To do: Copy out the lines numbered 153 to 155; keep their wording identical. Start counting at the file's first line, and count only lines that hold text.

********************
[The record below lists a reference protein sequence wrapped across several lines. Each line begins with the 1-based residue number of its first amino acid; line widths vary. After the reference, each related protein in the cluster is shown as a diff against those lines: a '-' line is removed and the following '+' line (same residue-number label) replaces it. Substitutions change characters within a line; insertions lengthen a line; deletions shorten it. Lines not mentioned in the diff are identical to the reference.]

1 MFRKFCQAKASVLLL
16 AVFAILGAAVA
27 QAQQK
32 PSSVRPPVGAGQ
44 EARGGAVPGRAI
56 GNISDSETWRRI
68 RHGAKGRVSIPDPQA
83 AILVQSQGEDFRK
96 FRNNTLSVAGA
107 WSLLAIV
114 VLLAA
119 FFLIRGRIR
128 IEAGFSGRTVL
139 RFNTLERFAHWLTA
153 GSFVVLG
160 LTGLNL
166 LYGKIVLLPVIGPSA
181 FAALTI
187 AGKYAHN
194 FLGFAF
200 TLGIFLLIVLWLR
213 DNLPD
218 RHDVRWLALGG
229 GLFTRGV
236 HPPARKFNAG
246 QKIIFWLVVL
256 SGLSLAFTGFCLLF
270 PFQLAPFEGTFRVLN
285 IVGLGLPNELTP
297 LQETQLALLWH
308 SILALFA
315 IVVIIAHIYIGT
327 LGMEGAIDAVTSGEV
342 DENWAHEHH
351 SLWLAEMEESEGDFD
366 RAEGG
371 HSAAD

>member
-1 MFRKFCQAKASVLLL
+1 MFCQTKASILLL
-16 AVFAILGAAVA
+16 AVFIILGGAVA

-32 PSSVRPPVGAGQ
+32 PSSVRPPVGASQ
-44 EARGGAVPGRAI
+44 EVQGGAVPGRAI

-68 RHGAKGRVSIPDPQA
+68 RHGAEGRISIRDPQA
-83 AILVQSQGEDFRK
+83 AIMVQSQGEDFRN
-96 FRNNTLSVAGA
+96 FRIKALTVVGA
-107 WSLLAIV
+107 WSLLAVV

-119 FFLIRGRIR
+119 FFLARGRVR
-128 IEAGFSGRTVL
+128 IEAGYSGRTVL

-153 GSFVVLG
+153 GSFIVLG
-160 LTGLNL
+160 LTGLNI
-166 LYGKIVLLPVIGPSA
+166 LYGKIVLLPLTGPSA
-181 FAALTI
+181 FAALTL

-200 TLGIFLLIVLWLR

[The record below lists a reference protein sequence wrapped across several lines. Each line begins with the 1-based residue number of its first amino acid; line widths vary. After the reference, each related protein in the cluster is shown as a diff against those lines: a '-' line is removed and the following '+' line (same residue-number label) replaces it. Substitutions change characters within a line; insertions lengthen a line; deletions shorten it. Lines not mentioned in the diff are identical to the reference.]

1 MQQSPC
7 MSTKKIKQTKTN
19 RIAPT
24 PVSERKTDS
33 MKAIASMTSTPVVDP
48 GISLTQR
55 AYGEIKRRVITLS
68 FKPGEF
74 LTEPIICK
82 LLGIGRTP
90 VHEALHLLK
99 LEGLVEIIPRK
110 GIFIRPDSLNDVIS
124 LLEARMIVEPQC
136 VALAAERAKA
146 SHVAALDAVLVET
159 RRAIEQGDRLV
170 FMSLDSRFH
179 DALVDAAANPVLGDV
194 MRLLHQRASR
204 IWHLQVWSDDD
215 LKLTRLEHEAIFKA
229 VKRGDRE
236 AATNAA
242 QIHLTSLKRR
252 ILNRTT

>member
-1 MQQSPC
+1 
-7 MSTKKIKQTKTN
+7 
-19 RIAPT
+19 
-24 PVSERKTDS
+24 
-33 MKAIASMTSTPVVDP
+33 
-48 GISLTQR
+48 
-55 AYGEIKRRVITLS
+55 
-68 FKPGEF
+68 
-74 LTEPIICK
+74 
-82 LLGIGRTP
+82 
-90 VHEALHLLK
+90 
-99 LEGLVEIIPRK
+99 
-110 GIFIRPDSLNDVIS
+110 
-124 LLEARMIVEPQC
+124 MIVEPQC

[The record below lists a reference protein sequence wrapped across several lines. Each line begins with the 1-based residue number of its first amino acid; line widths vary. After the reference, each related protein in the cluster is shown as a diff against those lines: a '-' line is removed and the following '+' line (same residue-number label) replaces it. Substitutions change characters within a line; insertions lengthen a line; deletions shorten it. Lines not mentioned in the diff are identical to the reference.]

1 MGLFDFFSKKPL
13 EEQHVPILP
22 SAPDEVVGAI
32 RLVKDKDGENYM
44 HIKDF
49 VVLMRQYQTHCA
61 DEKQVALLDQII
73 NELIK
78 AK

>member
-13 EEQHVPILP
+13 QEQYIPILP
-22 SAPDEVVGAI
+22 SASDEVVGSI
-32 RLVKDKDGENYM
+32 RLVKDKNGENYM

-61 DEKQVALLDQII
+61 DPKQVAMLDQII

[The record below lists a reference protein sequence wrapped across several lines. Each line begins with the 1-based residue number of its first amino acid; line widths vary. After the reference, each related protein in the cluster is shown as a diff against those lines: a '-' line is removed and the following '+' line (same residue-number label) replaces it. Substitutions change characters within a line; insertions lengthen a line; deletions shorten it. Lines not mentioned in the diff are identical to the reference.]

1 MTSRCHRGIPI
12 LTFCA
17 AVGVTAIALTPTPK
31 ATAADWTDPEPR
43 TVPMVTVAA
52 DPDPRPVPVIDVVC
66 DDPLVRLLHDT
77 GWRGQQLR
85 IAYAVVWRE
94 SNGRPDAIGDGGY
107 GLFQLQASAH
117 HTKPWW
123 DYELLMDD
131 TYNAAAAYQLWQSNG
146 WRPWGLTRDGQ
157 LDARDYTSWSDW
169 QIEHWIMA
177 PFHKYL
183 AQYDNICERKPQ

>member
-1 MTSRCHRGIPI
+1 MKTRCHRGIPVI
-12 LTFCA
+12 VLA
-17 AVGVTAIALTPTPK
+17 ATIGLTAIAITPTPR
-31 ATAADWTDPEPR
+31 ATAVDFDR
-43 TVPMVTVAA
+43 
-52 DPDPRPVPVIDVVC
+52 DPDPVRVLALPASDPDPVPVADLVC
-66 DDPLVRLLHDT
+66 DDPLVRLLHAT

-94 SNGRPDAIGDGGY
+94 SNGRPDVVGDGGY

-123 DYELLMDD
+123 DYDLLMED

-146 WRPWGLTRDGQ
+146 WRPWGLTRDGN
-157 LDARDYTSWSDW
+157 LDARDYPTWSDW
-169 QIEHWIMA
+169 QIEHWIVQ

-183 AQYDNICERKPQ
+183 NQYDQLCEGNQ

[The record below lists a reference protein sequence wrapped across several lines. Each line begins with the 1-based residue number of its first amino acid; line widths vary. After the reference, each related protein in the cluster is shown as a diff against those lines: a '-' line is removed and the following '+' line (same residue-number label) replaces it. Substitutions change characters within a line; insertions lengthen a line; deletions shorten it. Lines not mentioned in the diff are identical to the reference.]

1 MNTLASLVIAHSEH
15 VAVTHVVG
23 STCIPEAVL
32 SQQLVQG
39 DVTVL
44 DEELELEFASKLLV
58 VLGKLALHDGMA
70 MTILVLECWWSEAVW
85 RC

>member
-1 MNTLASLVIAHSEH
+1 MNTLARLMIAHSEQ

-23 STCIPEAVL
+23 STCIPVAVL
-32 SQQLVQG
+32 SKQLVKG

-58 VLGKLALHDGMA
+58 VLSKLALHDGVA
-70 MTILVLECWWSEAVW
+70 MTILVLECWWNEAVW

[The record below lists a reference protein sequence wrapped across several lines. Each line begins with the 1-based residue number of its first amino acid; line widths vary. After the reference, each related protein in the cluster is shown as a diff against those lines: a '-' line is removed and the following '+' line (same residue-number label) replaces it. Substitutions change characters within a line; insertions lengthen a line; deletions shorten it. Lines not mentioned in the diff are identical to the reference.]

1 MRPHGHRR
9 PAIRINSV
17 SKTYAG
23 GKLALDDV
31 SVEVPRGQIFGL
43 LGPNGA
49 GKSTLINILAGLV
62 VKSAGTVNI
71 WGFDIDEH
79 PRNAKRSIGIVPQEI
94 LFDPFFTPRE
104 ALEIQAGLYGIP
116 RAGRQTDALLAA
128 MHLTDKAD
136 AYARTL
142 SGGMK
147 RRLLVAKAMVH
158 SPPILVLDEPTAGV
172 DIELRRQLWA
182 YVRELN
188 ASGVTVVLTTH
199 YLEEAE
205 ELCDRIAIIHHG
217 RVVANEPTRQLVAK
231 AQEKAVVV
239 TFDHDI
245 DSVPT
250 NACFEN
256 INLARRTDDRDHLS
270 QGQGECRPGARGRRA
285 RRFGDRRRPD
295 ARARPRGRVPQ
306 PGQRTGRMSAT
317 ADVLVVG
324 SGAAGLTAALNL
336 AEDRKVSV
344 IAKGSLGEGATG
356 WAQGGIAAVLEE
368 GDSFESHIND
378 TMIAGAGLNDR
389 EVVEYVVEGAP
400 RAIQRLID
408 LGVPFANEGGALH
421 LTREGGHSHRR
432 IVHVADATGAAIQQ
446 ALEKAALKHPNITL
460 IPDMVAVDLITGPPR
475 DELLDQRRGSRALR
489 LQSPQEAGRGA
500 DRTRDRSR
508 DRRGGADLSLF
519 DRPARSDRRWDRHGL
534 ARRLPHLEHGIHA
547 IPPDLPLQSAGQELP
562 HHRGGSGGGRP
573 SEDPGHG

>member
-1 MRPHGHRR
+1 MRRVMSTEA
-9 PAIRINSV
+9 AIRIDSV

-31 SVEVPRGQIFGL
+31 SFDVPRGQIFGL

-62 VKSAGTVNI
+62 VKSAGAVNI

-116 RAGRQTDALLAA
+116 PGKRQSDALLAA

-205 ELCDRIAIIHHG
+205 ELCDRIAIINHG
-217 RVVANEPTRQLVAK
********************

85 IAYAVVWRE
94 SNGRPDAIGDGGY
107 GLFQLQASAH